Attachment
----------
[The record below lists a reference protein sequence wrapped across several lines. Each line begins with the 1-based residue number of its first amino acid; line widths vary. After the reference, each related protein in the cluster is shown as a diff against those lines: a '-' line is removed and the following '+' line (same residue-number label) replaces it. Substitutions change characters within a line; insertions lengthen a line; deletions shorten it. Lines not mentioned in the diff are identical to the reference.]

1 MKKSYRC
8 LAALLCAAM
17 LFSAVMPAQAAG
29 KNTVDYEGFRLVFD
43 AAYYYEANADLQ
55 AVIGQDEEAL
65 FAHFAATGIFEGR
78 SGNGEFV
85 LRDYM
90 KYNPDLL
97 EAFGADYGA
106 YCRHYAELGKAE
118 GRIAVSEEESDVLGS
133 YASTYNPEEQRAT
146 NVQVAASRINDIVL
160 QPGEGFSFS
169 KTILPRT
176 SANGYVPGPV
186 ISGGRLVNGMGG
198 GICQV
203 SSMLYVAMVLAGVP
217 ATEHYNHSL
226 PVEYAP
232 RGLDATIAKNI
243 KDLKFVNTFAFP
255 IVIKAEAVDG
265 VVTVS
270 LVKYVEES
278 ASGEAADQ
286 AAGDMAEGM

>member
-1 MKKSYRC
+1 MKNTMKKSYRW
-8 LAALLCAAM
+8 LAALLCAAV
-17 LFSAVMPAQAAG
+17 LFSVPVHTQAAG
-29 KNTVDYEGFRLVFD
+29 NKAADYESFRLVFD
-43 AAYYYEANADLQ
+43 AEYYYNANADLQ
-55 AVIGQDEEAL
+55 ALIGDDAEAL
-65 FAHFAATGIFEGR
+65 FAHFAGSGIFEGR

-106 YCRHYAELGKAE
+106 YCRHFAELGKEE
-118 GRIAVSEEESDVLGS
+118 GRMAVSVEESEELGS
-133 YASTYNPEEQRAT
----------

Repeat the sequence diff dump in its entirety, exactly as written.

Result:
[The record below lists a reference protein sequence wrapped across several lines. Each line begins with the 1-based residue number of its first amino acid; line widths vary. After the reference, each related protein in the cluster is shown as a diff against those lines: a '-' line is removed and the following '+' line (same residue-number label) replaces it. Substitutions change characters within a line; insertions lengthen a line; deletions shorten it. Lines not mentioned in the diff are identical to the reference.]

1 MKKSYRC
8 LAALLCAAM
17 LFSAVMPAQAAG
29 KNTVDYEGFRLVFD
43 AAYYYEANADLQ
55 AVIGQDEEAL
65 FAHFAATGIFEGR
78 SGNGEFV
85 LRDYM
90 KYNPDLL
97 EAFGADYGA
106 YCRHYAELGKAE
118 GRIAVSEEESDVLGS
133 YASTYNPEEQRAT
146 NVQVAASRINDIVL
160 QPGEGFSFS
169 KTILPRT
176 SANGYVPGPV
186 ISGGRLVNGMGG
198 GICQV
203 SSMLYVAMVLAGVP
217 ATEHYNHSL
226 PVEYAP
232 RGLDATIAKNI
243 KDLKFVNTFAFP
255 IVIKAEAVDG
265 VVTVS
270 LVKYVEES
278 ASGEAADQ
286 AAGDMAEGM

>member
-1 MKKSYRC
+1 MKNTMKKSYRW
-8 LAALLCAAM
+8 LAALLCAAV
-17 LFSAVMPAQAAG
+17 LFSVPVHTQAAG
-29 KNTVDYEGFRLVFD
+29 NKAADYESFRLVFD
-43 AAYYYEANADLQ
+43 AEYYYNANADLQ
-55 AVIGQDEEAL
+55 ALIGDDAEAL
-65 FAHFAATGIFEGR
+65 FAHFAGSGIFEGR

-106 YCRHYAELGKAE
+106 YCRHFAELGKEE
-118 GRIAVSEEESDVLGS
+118 GRMAVSVEESEELGS
-133 YASTYNPEEQRAT